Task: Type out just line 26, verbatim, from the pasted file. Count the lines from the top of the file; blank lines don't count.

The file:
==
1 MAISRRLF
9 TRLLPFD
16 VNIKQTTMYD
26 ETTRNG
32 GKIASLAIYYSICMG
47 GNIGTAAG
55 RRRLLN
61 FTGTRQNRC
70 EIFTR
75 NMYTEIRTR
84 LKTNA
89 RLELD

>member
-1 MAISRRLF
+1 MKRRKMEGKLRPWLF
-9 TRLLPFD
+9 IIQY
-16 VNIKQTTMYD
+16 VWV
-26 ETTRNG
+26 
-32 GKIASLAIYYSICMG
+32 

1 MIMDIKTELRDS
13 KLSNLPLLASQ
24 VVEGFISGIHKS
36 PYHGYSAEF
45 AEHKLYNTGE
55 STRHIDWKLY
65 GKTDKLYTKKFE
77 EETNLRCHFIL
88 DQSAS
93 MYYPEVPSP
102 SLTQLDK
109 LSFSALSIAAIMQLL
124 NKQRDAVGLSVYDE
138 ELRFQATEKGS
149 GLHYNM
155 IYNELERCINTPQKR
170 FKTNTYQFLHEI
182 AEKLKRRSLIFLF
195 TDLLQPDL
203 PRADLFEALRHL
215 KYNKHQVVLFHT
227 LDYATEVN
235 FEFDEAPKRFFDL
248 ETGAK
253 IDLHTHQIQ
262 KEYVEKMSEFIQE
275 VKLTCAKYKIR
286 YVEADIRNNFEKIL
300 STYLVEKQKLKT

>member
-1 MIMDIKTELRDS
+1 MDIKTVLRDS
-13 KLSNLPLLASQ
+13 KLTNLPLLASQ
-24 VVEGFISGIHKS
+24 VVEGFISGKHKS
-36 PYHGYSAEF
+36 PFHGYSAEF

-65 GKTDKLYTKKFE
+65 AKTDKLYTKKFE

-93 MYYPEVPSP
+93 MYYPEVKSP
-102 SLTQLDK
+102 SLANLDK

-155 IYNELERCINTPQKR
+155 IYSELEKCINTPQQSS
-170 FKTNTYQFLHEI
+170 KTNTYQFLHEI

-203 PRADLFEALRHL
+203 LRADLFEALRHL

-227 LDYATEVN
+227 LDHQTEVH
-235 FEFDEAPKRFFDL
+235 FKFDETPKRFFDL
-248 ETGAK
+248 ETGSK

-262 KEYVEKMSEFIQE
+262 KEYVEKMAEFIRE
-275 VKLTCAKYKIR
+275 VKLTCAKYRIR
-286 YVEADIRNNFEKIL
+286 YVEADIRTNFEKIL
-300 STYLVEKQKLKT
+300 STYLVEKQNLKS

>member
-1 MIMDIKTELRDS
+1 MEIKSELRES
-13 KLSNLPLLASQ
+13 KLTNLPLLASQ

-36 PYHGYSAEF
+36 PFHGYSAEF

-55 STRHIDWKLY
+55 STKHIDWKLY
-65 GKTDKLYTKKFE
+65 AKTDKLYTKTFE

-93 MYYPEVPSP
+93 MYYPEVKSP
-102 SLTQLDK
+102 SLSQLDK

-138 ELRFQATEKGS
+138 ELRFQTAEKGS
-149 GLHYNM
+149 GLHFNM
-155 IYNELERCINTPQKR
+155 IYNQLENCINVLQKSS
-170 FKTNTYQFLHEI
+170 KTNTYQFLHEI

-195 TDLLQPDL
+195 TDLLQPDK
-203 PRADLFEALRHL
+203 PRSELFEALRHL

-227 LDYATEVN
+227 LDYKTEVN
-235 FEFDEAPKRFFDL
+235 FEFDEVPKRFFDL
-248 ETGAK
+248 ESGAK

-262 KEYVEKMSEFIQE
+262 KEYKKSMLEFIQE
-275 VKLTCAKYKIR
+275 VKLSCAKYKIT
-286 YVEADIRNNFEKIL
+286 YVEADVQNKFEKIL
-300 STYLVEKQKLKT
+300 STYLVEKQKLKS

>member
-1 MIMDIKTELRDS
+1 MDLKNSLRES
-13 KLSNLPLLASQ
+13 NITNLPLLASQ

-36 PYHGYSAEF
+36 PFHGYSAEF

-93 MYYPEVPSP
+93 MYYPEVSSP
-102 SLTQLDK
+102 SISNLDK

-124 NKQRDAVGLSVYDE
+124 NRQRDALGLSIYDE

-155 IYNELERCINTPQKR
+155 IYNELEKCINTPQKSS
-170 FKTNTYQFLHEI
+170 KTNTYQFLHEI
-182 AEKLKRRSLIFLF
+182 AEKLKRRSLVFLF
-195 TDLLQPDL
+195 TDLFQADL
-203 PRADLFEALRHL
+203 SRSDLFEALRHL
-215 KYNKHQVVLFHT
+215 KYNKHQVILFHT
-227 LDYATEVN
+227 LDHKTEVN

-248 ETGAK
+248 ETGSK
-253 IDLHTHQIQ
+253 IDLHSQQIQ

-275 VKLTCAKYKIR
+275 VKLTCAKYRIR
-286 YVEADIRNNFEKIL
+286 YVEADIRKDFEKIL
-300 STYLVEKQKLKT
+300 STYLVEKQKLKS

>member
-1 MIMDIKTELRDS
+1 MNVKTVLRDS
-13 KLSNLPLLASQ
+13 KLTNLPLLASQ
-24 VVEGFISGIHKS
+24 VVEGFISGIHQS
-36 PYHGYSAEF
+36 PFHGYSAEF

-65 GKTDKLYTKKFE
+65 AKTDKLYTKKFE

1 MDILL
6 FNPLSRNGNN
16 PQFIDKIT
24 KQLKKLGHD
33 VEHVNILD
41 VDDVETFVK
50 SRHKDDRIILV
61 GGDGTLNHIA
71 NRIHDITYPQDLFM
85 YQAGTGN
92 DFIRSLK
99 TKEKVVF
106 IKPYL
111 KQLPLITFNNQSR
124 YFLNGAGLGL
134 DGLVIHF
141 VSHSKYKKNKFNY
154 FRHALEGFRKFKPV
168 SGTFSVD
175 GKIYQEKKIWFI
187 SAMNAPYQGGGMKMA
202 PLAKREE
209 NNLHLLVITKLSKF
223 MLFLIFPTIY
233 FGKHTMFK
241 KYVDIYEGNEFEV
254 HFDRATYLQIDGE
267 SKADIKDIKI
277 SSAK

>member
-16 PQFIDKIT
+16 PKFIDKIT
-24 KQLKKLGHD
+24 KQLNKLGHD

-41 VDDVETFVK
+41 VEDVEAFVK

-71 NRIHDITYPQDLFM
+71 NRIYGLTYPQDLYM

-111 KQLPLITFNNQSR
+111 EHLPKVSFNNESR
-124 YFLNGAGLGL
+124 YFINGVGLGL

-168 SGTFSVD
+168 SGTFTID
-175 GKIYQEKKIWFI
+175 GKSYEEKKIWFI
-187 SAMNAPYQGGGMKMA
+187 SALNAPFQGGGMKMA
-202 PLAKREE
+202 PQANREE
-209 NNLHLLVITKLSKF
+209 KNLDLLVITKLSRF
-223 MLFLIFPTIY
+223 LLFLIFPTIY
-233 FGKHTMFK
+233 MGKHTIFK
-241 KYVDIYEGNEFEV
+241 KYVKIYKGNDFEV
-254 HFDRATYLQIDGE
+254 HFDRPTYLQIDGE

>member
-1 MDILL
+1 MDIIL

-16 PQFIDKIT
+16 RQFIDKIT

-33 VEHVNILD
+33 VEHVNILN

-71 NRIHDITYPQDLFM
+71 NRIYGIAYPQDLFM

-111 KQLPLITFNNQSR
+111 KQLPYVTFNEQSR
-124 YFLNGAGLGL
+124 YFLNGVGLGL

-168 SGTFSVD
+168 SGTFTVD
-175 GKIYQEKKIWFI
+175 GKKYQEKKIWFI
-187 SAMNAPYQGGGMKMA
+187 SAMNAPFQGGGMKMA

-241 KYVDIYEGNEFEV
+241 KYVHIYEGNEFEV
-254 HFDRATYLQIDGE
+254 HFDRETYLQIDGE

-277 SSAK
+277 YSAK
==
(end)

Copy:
24 VVEGFISGIHKS